Many who have followed me for a while are aware that I used to be a terrible procrastinator, spending the better part of 10 years finishing very little music and releasing only 1 track, which was a remix. You may also be aware that I turned this around by finishing 52 songs in just 13 months. A massive shift in my productivity.
Since making these discoveries, I have been doing my absolutely best to share my strategies far and wide.
When you discover that this is a mental game and not anything to do with knowledge, techniques or equipment, you are half way there.
Even knowing that, it can still be quite difficult to get motivated & build the courage & energy to start finishing your music consistently.
By going through my post archives, you will find many helpful techniques to help get you unblocked. Today I want to share something new that I didn’t even realize I was doing.
The process of procrastination
The best way to solve a problem is to understand it in the first place. Let’s break it down to a few different thought patterns.
- Discover or find yourself reminded of a task you need to get done. Perhaps you even committed to this task, but here you are.
- Feel the cluttering of your brain as you play out in your head all the 10’s or100’s of details required to complete the task
- Get a rush of stress, guilt & feel every bit of energy drain from your brain & body.
Obviously this is fairly simplified, but I think it gets pretty close to most people’s experience of procrastination.
So why the resistance? Why the stress?
Firstly, our lives are pretty damn comfortable in this modern age. We have an option for comfort through warmth, food & lazy entertainment like TV or social media. On top of that, each of those things gives us a reward, which is a boost of dopamine, every time we get a like or comment on a post, finish a Netflix series or eat something delicious.
When these rewards come to us so easily, why would we choose to leave this comfort to pursue a task that often gives us very few rewards, makes us uncomfortable & also isolates us from the outside world?
Comfort is the enemy of the artist
So yes, creating can absolutely be one of the most wonderful feelings a person can feel & THAT is why most of us started down this path in the first place. The problem is that once the fun part of done (typically after making 4-8 bars of musical bliss), the hard uncomfortable work comes into play.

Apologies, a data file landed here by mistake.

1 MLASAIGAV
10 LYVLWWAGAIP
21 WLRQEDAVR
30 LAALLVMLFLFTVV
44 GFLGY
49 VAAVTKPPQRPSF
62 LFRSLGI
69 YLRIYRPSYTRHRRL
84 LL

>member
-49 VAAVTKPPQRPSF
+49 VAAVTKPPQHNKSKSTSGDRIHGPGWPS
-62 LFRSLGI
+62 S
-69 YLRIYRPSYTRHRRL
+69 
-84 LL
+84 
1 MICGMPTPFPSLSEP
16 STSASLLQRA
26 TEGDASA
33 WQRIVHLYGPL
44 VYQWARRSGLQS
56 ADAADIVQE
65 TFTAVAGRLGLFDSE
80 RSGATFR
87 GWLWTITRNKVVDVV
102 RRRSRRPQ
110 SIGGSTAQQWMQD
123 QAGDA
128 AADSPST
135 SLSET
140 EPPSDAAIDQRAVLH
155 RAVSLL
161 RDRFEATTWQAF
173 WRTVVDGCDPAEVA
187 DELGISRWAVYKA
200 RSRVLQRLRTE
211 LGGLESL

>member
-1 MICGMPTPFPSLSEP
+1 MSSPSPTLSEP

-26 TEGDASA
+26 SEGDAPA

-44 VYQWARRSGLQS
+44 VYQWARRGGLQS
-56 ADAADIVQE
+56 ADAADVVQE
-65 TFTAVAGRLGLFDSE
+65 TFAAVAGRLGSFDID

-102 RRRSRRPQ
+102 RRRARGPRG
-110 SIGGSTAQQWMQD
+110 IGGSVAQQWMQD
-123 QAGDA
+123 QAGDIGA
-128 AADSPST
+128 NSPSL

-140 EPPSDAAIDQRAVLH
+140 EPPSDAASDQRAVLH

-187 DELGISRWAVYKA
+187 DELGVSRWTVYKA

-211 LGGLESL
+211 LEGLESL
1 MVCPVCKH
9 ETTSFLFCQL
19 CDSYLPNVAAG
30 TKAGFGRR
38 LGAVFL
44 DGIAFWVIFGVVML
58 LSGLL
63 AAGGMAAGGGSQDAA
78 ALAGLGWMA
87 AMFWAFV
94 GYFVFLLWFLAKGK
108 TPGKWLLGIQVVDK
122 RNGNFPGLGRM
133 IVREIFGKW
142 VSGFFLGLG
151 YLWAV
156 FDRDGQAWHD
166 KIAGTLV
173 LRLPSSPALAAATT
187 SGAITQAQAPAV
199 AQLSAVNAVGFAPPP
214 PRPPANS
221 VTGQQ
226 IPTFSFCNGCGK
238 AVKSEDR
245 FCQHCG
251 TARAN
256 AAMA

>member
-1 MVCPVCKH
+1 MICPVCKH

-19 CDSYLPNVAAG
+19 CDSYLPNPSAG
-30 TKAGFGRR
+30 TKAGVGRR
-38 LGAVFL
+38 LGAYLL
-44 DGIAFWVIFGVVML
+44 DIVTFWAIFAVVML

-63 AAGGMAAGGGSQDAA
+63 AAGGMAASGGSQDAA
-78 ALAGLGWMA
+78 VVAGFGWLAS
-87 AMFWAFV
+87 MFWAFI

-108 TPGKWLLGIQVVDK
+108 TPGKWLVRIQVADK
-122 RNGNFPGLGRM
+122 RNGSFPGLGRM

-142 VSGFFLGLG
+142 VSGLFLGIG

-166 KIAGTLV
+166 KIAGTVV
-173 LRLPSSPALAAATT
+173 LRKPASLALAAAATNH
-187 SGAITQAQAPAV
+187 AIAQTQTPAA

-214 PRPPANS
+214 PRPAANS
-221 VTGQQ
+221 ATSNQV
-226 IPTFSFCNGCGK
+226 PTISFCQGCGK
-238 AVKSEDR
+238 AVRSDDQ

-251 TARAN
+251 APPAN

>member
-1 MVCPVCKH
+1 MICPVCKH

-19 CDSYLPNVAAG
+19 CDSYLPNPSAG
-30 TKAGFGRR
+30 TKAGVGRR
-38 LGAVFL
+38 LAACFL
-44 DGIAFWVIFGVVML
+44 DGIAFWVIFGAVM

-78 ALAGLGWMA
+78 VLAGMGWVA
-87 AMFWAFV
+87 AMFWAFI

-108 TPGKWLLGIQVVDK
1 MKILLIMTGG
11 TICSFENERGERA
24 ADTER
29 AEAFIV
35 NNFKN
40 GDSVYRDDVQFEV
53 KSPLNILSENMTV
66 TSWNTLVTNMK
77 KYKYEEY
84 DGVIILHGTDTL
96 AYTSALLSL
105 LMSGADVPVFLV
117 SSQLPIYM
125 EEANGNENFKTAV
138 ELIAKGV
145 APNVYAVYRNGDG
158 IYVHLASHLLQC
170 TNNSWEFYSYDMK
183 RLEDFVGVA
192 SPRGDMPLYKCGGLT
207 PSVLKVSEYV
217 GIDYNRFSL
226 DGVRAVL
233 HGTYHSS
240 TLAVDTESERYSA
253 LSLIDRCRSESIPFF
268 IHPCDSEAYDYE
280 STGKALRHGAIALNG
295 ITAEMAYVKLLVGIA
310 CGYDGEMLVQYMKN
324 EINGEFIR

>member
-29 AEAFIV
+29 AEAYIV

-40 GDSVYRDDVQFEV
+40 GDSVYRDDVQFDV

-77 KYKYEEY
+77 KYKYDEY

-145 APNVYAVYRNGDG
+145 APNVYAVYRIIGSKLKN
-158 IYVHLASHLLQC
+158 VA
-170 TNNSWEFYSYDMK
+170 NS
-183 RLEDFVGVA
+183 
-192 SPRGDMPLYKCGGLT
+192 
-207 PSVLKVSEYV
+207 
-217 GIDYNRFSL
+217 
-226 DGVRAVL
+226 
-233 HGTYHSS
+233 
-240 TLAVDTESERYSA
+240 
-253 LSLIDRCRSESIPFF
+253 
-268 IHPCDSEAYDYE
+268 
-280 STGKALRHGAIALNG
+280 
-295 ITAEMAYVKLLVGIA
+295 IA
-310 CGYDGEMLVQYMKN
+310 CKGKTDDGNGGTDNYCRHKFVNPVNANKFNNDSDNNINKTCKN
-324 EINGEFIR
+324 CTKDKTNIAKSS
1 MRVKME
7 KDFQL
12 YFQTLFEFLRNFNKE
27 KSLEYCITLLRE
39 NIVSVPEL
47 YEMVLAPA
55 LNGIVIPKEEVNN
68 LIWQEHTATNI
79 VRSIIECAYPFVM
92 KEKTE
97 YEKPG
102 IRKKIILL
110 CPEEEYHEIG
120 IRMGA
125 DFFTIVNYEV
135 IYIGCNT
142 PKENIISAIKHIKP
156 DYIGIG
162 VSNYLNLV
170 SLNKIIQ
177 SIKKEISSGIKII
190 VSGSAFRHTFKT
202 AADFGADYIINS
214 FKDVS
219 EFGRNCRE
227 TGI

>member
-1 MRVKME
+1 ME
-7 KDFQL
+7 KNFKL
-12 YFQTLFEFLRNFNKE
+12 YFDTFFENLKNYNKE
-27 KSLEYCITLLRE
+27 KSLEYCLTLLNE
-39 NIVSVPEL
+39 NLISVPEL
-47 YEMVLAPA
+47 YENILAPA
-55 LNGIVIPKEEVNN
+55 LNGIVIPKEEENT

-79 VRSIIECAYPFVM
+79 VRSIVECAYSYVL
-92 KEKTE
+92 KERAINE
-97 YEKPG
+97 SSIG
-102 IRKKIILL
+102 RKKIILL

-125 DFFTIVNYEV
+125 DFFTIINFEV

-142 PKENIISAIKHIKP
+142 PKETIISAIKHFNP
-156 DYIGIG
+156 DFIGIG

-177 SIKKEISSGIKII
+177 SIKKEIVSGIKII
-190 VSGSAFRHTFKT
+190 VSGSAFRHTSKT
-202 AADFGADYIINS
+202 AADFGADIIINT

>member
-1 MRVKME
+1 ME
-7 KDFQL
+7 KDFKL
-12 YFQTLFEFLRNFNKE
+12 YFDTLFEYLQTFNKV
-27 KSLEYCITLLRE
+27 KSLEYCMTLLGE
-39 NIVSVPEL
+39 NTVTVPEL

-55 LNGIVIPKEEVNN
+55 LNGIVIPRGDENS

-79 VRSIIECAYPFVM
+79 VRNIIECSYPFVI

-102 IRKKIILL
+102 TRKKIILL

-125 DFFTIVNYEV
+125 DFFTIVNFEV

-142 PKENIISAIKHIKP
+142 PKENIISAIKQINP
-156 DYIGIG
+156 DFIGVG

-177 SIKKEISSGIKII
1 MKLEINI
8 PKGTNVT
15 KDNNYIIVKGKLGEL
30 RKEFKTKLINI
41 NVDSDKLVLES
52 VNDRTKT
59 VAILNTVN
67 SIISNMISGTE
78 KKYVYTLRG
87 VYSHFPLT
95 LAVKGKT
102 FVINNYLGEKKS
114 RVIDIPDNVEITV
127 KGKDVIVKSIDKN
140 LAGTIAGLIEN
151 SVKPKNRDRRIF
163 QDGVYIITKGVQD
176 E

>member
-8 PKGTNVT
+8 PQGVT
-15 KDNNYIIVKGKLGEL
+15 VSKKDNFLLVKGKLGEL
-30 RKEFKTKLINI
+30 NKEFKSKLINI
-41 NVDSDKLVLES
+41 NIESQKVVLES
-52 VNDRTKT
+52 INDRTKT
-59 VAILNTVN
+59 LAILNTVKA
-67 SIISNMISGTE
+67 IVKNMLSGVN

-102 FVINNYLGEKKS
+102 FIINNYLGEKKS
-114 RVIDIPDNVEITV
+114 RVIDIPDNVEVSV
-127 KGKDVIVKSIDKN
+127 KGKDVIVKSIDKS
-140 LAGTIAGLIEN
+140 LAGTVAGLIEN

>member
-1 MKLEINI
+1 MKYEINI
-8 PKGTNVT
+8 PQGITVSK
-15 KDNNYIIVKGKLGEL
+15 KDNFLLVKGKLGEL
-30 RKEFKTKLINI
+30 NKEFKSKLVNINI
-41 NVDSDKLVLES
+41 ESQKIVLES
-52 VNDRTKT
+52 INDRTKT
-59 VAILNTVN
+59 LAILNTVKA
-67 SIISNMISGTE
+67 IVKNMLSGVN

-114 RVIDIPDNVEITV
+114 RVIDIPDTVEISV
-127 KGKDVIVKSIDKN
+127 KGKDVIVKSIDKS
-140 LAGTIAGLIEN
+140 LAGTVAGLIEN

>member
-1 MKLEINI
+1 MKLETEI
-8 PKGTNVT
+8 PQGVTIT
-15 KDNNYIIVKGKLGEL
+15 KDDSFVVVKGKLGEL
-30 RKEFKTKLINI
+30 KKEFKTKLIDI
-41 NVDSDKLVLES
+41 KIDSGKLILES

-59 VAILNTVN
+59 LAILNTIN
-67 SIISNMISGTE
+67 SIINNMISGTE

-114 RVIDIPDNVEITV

Most inexperienced producers stop right there & try to pursue something fun again, thus creating the hard drive graveyard of unfinished ideas, not realizing that in the process, they are building a strong habit of abandoning the ideas before they can ever get to the stage where you are able to reap the reward of accomplishment or admiration from your peers.
How often are you telling people you are a music producer but have little or nothing completed to show anyone?
The cycle must stop and the way to stop it is by moving yourself into places of discomfort. It’s only by pushing those boundaries of discomfort that we are able to overcome it & expand our comfort zone. With practice, the things your hate about music production will become some of parts or the process that you enjoy the most.
A new thinking process
So above I took you through the basic process of procrastination, Let’s make a tweak to that to help change your perception of the tasks ahead.
1. As with before, discover or find yourself reminded of a task you need to get done.
2. Here is where the shift starts. Instead of thinking about all the details of the tasks ahead, I want you to instead think about the feeling of
completion. How does it feel to make that final mixdown? To hand it off to a friend & get that positive reaction? To see your song signed,
released & available through all the digital outlets or even on Vinyl. To hear it coming out of the speakers as you walk into a club?
Does that create a different feeling? Does that build your level of excitement, anticipation & energy?
3. After meditating for a few minutes on that picture, you should see the coming rewards as being so much greater than your little dopamine boosts from netflix or social media. In fact, it’s quite possible that taking action creates more comfort while sitting on the couch is what creates the discomfort.
Repeating this simple technique may help get you into a new habit of taking action AND feeling good about it. When you have a goal & a vision, the actions necessary to get there become just another welcome challenge that you’ll feel better equipped to overcome.
I hope this becomes another powerful tool in your toolbox to move you toward your studio more frequently.
Happy music making,